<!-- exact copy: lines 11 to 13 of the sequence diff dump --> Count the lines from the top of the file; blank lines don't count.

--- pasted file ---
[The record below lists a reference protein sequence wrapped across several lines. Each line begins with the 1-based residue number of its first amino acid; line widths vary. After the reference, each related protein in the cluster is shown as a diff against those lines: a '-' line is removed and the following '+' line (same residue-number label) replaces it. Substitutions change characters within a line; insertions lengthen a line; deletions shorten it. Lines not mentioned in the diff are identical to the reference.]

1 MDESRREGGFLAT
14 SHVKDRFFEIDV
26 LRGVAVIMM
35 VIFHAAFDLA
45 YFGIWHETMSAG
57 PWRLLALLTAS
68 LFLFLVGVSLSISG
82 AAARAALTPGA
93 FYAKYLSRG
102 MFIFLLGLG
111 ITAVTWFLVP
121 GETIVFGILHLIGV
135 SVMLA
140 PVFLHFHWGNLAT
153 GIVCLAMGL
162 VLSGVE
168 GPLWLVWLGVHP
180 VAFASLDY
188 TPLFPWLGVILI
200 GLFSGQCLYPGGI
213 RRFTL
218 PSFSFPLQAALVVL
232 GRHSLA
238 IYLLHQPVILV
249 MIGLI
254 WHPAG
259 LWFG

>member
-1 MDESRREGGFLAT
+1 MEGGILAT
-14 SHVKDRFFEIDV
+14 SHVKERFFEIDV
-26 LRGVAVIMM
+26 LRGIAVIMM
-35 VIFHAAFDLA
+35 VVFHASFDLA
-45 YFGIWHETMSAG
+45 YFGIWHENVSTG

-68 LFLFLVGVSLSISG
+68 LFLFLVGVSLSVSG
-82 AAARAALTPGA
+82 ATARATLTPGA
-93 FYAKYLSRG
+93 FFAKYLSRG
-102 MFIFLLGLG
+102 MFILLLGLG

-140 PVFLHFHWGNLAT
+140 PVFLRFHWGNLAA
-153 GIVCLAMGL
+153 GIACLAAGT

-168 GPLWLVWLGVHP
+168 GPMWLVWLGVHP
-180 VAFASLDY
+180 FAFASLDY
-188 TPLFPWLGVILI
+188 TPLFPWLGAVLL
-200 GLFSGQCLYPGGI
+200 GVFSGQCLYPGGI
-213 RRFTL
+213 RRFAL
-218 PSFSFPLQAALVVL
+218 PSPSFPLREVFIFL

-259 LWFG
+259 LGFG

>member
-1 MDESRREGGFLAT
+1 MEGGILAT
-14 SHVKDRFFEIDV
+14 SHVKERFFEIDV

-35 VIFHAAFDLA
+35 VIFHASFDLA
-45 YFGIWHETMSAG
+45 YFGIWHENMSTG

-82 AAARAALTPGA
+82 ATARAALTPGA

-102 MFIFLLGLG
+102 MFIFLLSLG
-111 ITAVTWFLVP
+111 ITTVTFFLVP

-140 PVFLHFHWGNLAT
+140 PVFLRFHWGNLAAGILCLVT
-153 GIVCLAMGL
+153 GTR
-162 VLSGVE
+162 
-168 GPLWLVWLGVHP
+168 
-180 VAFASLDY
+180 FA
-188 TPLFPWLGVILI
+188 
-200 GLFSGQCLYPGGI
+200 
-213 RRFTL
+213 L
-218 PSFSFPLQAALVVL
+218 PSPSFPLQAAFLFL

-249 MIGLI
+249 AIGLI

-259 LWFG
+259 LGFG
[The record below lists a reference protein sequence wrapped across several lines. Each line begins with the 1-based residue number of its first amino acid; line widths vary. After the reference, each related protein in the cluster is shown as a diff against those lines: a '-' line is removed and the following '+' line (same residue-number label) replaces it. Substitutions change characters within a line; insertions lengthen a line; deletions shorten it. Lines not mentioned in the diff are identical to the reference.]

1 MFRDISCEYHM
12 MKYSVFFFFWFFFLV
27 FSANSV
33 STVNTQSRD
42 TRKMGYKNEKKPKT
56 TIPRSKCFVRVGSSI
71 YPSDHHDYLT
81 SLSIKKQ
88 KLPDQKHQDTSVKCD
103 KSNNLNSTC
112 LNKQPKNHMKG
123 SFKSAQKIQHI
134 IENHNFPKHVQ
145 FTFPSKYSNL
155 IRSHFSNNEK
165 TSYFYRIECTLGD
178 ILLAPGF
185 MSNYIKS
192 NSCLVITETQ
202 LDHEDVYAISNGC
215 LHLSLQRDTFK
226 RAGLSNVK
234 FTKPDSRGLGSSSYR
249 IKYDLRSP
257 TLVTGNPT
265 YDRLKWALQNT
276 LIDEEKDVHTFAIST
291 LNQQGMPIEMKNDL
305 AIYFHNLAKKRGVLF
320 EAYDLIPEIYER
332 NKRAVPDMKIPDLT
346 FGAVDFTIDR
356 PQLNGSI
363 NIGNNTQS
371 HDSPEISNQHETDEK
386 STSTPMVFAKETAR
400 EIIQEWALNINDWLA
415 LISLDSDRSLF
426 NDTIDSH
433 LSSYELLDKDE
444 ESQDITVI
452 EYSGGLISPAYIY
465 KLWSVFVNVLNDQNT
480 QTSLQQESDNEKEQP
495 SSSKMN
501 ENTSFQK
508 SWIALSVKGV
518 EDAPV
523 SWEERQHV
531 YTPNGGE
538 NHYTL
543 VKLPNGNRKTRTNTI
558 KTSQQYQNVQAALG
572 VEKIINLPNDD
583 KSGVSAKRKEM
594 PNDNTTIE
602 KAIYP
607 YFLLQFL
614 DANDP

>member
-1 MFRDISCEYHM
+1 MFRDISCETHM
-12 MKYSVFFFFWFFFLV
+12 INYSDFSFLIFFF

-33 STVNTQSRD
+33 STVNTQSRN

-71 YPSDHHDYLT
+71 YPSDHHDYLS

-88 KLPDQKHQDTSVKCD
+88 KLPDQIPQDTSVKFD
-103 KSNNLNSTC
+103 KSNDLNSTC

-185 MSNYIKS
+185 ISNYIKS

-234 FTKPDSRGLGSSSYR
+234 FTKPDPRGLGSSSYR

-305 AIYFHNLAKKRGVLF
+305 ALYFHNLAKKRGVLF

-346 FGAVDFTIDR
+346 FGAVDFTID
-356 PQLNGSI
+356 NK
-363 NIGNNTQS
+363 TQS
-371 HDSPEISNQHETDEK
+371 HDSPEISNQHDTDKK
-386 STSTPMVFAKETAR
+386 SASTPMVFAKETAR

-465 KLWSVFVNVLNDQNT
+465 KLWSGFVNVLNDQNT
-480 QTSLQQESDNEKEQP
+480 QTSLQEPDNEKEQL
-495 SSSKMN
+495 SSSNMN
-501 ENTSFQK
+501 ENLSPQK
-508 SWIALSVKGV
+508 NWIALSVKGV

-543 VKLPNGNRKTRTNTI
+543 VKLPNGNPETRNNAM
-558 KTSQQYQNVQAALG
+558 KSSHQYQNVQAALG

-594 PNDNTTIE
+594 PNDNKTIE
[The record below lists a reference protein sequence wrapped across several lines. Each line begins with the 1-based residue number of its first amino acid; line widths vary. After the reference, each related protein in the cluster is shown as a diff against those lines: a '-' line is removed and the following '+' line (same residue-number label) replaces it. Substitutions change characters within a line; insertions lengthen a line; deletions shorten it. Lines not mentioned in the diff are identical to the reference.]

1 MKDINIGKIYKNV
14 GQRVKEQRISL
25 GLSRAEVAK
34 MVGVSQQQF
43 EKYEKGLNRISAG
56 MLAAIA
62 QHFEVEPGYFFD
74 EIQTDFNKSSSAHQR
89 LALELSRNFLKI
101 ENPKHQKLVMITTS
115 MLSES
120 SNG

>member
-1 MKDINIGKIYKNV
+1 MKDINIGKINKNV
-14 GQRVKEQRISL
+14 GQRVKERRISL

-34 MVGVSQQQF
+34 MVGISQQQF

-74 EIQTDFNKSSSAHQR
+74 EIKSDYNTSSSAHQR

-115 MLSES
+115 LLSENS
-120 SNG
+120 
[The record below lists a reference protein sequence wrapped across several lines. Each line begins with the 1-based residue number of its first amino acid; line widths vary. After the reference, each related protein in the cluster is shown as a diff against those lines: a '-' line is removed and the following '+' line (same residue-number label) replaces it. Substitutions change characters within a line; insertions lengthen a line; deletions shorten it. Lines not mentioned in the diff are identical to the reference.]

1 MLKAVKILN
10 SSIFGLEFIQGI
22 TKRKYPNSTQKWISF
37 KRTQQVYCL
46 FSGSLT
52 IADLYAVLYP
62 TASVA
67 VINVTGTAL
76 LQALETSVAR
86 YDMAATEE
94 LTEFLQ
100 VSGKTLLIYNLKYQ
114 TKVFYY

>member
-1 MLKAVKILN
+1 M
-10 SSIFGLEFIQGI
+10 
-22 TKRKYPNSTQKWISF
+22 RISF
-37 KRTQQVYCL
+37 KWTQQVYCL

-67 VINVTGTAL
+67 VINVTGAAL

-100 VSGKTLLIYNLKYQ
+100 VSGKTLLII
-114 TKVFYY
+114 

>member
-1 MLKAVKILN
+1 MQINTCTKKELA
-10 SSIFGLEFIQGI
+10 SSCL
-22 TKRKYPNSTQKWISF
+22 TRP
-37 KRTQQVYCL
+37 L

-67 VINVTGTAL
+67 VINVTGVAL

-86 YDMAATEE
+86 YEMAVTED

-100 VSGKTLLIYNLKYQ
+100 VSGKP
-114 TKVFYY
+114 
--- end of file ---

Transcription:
102 MFIFLLGLG
111 ITAVTWFLVP
121 GETIVFGILHLIGV